Affective Computing:Affective Computing is computing that relates to, arises from, or deliberately influences emotions. Affective systems have the ability to detect and process, and appropriately respond to human emotions, relative to visual, textual and auditory sources.
Cutaneous:The cutaneous sense provides awareness of stimulation of the outer surface of the body by means of receptors within the skin and the associated nervous system.
J. M. Loomis and S. J. Lederman. Tactual perception. In K. R. Boff, L. Kaufman, and J. P. Thomas, (eds.), Cognitive Processes and Performance, Volume 2 of Handbook of Perception and Human Performance, Chapter 31, pages 31.1–31.41. John Wiley & Sons, New York, 1986
Cutaneous Perception:Cutis is Latin for skin. Cutaneous Perception refers to perception by means of receptors within the skin and the associated nervous system.
Deafblindness:Deafblindness is the combination of both sight and hearing impairments, where the level of impairments in either of these senses is too severe to allow compensation on the other.
Dimensionality Reduction:Dimensionality Reduction refers to the algorithmic/mathematical process of converting a set of data having vast dimensions into data with lesser dimensions ensuring that the new data set conveys similar information concisely. For instance, an image of thousands of pixels (thousands dimensions) could be compressed (reduce dimensionality) and be represented by a vector of reduced dimensionality.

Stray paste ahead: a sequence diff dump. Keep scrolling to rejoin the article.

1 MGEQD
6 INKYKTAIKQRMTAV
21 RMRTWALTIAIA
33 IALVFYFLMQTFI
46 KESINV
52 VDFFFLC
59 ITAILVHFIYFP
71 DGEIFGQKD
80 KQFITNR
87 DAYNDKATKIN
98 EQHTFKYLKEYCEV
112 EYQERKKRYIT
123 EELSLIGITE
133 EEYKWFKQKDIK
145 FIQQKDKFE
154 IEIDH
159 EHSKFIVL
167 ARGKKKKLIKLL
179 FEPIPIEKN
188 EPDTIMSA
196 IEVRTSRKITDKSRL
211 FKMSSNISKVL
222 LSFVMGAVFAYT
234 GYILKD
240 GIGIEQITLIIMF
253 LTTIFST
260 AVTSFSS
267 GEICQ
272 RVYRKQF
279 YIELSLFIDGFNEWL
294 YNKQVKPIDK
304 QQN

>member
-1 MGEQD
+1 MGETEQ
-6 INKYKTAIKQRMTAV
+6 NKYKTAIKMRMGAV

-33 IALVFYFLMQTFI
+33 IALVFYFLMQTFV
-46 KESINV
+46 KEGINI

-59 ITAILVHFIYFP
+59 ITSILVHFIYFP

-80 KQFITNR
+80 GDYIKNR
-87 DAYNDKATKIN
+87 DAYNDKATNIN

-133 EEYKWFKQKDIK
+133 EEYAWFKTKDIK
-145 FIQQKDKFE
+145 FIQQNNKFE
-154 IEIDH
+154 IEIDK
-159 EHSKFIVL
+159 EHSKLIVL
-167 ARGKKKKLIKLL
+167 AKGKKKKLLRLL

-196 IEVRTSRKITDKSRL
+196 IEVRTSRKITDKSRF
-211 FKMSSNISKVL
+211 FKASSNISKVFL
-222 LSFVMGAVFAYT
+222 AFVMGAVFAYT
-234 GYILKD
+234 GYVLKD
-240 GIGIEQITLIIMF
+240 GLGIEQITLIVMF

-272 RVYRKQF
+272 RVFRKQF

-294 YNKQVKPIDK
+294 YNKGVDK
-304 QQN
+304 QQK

Gamification:Gamification uses game design elements and mechanisms (e.g. rewards, social completion) in non-game contexts. It has been successfully employed to enhance, among others, user engagement, productivity, and learning.
Haptic Perception:Haptic Perception refers to tactual perception in which both cutaneous perception and kinesthetic perception contribute.
Kinesthetic:The kinesthetic sense provides the observer with an awareness of static and dynamic body posture.
M. Loomis and S. J. Lederman. Tactual perception. In K. R. Boff, L. Kaufman, and J. P. Thomas, (eds.), Cognitive Processes and Performance, Volume 2 of Handbook of Perception and Human Performance, Chapter 31, pages 31.1–31.41. John Wiley & Sons, New York, 1986.
Knowledge Representation & Reasoning:Knowledge Representation and Reasoning (KR) is the field of artificial intelligence dedicated to representing information about the world in a form that a computer system can utilize to solve complex tasks, such as diagnosing a medical condition or having a dialog in a natural language. Knowledge Representation and Reasoning also incorporates findings from logic to automate various kinds of reasoning, such as the application of rules or the relations of sets and subsets. Examples of knowledge representation formalisms include semantic nets, systems architecture, frames, rules, and ontologies. Examples of automated reasoning engines include inference engines, theorem provers, and classifiers.
Modality:Modality is a particular way in which information is to be encoded for presentation to humans. In this project non-visual and non-audial modalities are of special concern: vibro-tactile, thermal, olfactory, gustatory, kinesthetic, etc. A suggestion is to call these NANV modalities (i.e. modalities that are Non-Audial, Non-Visual).
Ontologies:In computer science and information science, an ontology is a formal naming and definition of the types, properties, and interrelationships of the entities that exist in a domain of discourse. Various fields (systems engineering, software engineering, biomedical informatics, library science, enterprise bookmarking, and information architecture) all create ontologies to limit complexity and organize information. The ontology can then be applied to consistency checking and problem solving.